If I put this on a bandstand today, I’d get a lot of confused stares, but keyboard players could read this notation easily. Figured bass is closely associated with improv and baroque players were considered to be excellent improvisers. Bach himself was able to improvise complex pieces on the organ from scratch.
Today, musicians communicate harmony by a shorthand system of chord symbols. Rock, folk, pop and jazz musicians all use this system to notate how chords will be played through a particular tune.
We write harmony like this:.
but often it’s easier to notate the names of the chords like this:
The shorthand system is used to tell a musician what the chord is without having to identify it by figuring out each stack of notes is below. Chord stacks are replaced by slashes denoting each beat the chord is played. Because the chord symbol tells us which chord to play, we no longer need the notes.
Chord symbols are a relatively modern invention, and it may surprise some musicians to know the system didn’t exist until the 20th century. While the history is a bit foggy, it is commonly thought that banjo players performing in dance bands used a shorthand system to notate chord symbols. These notations helped players read sheet music more quickly.
During the 1950’s, an alternative system of chord notation called the Nashville Number System was born. This was a simplified system using numbers to denote which chord in the scale should be played. In the C major scale, the notes C D E F G A B C would correspond to the numbers 1 2 3 4 5 6 7 and 8. In the example below, the C chord would be written as 1. The F chord is 4. If you want to tell the musician the F chord has a C bass note as in bar 3 F/C, you will write 4/1. For a minor chord you would use a minus sign such as 6- .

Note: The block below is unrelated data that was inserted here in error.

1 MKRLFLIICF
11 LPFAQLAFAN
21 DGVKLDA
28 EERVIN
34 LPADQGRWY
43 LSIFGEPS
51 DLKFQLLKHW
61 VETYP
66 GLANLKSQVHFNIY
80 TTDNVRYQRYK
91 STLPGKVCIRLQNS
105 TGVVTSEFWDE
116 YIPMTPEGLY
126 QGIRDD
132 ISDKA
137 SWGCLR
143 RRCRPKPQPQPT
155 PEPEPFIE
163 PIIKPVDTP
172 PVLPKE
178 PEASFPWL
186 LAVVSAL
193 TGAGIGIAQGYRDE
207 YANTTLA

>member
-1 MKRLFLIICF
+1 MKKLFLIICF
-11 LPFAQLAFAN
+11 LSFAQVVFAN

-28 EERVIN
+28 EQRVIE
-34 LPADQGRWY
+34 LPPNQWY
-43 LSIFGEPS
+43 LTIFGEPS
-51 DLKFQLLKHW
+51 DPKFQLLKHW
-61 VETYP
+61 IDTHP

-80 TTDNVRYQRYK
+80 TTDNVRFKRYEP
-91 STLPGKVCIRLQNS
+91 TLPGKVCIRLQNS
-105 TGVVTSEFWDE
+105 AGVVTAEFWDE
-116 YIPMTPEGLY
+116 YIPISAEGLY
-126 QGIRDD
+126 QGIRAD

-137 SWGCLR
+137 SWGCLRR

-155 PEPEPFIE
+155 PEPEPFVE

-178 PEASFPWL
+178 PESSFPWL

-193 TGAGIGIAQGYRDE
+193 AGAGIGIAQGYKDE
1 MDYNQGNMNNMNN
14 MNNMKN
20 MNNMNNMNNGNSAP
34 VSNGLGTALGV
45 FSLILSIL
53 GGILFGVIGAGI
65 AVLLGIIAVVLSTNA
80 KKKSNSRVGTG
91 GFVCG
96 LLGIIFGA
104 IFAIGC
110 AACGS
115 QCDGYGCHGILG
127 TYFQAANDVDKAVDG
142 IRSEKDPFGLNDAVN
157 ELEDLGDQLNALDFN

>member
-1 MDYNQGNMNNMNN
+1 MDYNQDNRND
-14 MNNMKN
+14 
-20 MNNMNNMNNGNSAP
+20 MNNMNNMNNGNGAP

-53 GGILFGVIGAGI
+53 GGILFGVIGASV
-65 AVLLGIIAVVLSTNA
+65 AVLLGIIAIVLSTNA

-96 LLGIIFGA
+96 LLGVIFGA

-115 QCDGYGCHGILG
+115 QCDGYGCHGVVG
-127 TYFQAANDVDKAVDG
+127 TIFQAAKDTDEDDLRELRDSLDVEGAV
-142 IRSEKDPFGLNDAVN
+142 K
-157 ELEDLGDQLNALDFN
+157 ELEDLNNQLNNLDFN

The advantage of the Nashville Number System is that it’s easy to transpose from one key to another. The example above is in the key of C but in the Nashville System it could be any key because it’s only the number in the scale that is identified. If you wanted to play the song in the key of G, the numbers would not change, you would start on a G chord and move to the Emi/G, A7, D7/C, C/G, and G. The numbers remain consistent for all keys. As long as you know what key the piece of music is in, you can convert the numbers to the key of the tune.
Today, studio musicians often write music using a computer and virtual instruments. In this case, the traditional 5 lines and 4 spaces are replaced by a MIDI roll. It’s basically a picture of a piano keyboard with the notes played and the length of their duration shown to the right.
When studying music theory, we see through a window and into a rich and long history of music spanning thousands of years. The more we learn about how music is structured and how we can best communicate our ideas to other musicians, the better musicians we become. My theory is that if you study your music theory, there’s no telling how far you can go.
ABOUT THE AUTHOR
Hailing from Melbourne, Australia, Mark is an accomplished jazz guitarist, arranger, copyist, songwriter, and music educator. Mark cut his musical teeth playing with the Australian Show Band and The Melbourne Symphony Orchestra. He has since toured the world with Royal Crown Revue and has worked the soundstages of Hollywood with renowned composer, Tim Davies, producing numerous songs for film and video games.
With the band The Flying Neutrinos, Mark wrote one of the big swing hits of the late nineties, “Mr. Zoot Suit”, which featured in the movies “Blast from The Past” and “Three to Tango”, and in television series “Sex and the City.” Mark has also worked with the legendary Wayne Shorter and pianist Bill Cunliffe on many orchestral projects.
As one of the curricular authors of harmony and theory and ear training curriculum for Musician Institute, Mark’s career on stage and behind the scenes gives him a truly unique perspective to help contemporary musicians, songwriters, and producers.